• Z. Yang, J. Shi, J. Xie, Y. Chen, J. Sun, T. Liu, Y. Zhao, X. Zhao, X. Wang, Y. Ma, V. Malkoc, C-L Chiang, Y. Fu, K.Joo Kwak, Y. Fan, C. Kang, C. Yin, J. Rhee, P. Bertani, J. Otero, W. Lu, A.S. Lee, W. Jiang, L. Teng, B.Y.S. Kim and L.J. Lee, “Large-Scale Generation of Functional mRNA Containing Exosomes via Cellular Nanoporation”, Nature Biomedical Engineering, 4, 69-83 (2020).
Targeted Delivery by Lipoplex Nanoparticles- The high mortality rates for many cancers can be attributed to late diagnosis, high recurrence rates, metastasis, and limited effectiveness of current therapeutic modalities. Although the aforementioned issues have been studied extensively, there is no current technology platform that allows for simultaneous detection, therapy and prognosis determination. MicroRNA (miRNA) dysregulation has been implicated in HCC development. These miRNAs regulate a network of tumor promoting and tumor suppressor genes that are critical for tumor cell survival, epithelial-to-mesenchymal and mesenchymal-to-epithelial transition (EMT/MET), escaping the host immune system, resistance to therapy, and angiogenesis. Modulating tumor cells and its microenvironment with miRNA replacement (MRT) and anti-miRNA therapy (AMT) can potentially inhibit tumor growth and sensitize tumor cells to existing therapy. A critical barrier to the clinical development of MRT/AMT is that oligonucleotides are sensitive to nucleases, subject to renal and reticuloendothelial system (RES) clearance with minimum membrane permeability. Delivery systems based on targeted lipid nanoparticles can potentially address these problems. My team has made significant contribution in this area.
• B. Yu, Y. Mao, L. Bai, S. May, A. Ramanunni, Y. Jin, X. Mo, C. Carolyn, K.K. Chan, D. Jarjoura, G. Marcucci, R.J. Lee, J.C. Byrd, L.J. Lee and N. Muthusamy, “Liposomal Targeted Delivery Overcomes Off-target Immunostimulatory Effects of RNA Oligonucleotide”, Blood, 121, 136-147 (2013).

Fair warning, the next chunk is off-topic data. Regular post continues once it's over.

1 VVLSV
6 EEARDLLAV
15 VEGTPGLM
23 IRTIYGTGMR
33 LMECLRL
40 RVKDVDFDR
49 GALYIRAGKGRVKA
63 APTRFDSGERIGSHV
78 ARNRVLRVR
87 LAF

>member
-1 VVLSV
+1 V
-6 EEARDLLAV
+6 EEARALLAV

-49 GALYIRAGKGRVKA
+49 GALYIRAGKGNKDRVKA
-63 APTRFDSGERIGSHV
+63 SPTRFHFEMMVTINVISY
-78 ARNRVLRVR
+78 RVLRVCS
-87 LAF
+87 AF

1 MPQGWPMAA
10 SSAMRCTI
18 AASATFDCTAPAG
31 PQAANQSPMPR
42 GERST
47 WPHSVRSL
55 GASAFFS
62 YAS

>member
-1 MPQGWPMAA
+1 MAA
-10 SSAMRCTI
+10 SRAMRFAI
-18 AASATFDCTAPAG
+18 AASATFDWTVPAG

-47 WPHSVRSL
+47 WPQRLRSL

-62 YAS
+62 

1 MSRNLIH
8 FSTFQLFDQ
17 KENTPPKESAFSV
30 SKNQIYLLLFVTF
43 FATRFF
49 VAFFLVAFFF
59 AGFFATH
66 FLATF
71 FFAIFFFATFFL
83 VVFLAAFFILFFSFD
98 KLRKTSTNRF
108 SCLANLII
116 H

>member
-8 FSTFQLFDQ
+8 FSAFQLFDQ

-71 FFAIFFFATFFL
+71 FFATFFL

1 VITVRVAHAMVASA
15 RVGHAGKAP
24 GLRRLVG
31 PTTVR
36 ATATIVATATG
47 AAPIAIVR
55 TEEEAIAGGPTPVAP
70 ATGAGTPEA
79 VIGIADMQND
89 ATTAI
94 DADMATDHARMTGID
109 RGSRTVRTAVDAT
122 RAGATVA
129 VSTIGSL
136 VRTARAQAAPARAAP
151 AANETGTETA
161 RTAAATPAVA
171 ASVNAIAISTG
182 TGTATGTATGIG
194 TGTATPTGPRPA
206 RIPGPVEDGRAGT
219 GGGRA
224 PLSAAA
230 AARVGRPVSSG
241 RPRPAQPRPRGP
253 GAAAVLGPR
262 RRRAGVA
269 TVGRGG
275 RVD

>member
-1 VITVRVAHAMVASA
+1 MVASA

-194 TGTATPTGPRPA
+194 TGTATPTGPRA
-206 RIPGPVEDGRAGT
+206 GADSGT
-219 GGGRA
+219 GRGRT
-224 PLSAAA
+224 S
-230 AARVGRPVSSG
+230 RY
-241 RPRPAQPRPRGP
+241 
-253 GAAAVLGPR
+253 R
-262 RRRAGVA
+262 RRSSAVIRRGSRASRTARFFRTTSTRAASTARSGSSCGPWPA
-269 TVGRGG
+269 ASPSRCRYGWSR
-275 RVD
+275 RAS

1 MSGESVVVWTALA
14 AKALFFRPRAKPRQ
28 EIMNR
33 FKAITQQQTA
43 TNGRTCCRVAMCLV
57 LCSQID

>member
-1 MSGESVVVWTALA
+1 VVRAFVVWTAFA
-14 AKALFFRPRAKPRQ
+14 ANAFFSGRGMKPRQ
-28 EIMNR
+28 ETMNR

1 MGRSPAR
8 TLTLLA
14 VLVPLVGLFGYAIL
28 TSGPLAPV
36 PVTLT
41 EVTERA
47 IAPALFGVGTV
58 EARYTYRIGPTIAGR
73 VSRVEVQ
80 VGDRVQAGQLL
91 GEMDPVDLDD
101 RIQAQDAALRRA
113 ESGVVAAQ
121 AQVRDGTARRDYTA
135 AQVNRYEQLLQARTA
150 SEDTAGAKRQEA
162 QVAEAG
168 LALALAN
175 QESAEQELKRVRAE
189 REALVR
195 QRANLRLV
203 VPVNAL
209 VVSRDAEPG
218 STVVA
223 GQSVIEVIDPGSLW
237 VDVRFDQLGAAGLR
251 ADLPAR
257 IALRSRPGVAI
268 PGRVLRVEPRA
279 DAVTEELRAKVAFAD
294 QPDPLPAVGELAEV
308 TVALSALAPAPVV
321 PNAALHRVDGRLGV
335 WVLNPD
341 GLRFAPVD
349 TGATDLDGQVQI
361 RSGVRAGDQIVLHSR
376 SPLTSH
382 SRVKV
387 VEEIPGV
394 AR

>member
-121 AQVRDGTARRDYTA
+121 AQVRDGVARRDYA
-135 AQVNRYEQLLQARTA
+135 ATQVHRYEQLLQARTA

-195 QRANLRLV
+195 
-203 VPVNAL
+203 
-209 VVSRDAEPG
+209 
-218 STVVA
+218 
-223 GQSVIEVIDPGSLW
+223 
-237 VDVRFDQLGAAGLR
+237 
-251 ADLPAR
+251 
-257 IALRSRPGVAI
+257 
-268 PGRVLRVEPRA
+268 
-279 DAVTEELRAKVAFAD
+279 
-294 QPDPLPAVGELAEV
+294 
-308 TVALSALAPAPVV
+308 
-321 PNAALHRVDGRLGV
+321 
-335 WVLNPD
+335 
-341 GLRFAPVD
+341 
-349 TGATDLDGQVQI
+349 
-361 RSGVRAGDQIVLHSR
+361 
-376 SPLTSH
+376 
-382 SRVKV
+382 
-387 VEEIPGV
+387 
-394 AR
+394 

• X. Huang, S. Schwind, B. Yu, R. Santhanam, H. Wang, P. Hoellerbauer, A. Mims, R. Klisovic, A.R. Walker, K.K. Chan, W. Blum, D. Perrotti, J.C. Byrd, C.D. Bloomfield, M.A. Caligiuri, R.J. Lee, R. Garzon, N. Muthusamy, L.J. Lee and G. Marcucci, “Targeted Delivery of microRNA-29b by Transferrin Conjugated Anionic Lipopolyplex Nanoparticles: A Novel Therapeutic Strategy in Acute Myeloid Leukemia”, Clinical Cancer Research, 19(9), 2275-2292 (2013).
• Y. Wu, J. Ma, P Woods, N. Chesarino, L.J. Lee, S.P. Nana-Sinkam and I.C. Davis, DVM, “Selective Targeting of Alveolar Type II Respiratory Epithelial Cells by Anti-surfactant Protein-C Antibody-conjugated Lipoplexes”, J. Controlled Release, 203, 140-149 (2015).
• C-L Chiang, S. Goswami, F. Frissora, Z. Xie, P Yan, R. Bundschuh, L. Walker, X. Huang, R. Mani, X. Mo, S. Baskar, C. Rader, M. Phelps, G. Marcucci, J. Byrd, L.J. Lee, and N. Muthusamy, “ROR1-targeted Delivery of miR-29b Induces Cell Cycle Arrest and Therapeutic Benefit in vivo in CLL Mouse Model”, Blood, 134, 432-444 (2019).
Tethered Lipoplex Nanoparticle Biochips for Extracellular Vesicles Based Circulating RNA Biomarkers- Biomolecules such as miRNAs, lncRNAs, mRNAs and protein antigens can be useful as biomarkers for cancer and other diseases. Recent studies show that they are excreted by cells in the form of extracellular vesicles (EVs) including exosomes and can be detected in the blood. Our group has been actively engaged in establishing EVs as potential noninvasive biomarkers. EVs are known mobile elements that function as escape routes for proteins and RNAs from one cell (site of origin) to distant locations. Many studies have revealed that EVs cross talk and/or influence major disease-related pathways, such as hypoxia-driven EMT, angiogenesis, and metastasis, involving many cell types within the tumor microenvironment. However, existing methods based on next generation sequencing (NGS), hybridization microarrays, and qRT-PCR have limited sensitivity and require tedious and expensive sample preparation and detection procedures. They also need several hundred microliters of blood for EV analysis. This necessitates the sacrifice of animals in murine studies, and making it impractical for tumor monitoring in murine tumor model therapy trials. To address these issues, my lab has developed “tethered lipid nanoparticle (TLN)” technology that can be used for ultra-sensitive detection of miRNAs, lncRNA, mRNA and protein antigen targets in EVs. Analysis can be performed using only 20 µL of blood from a patient or mouse with minimal sample preparation requirement. This would enable “non-lethal” monitoring of tumor load in mice. We believe that serum/plasma EV miRNA/mRNA/membrane protein profiles can serve as detection, surveillance and prognostic biomarkers that can be used for early disease diagnosis and to monitor and predict disease response to therapy.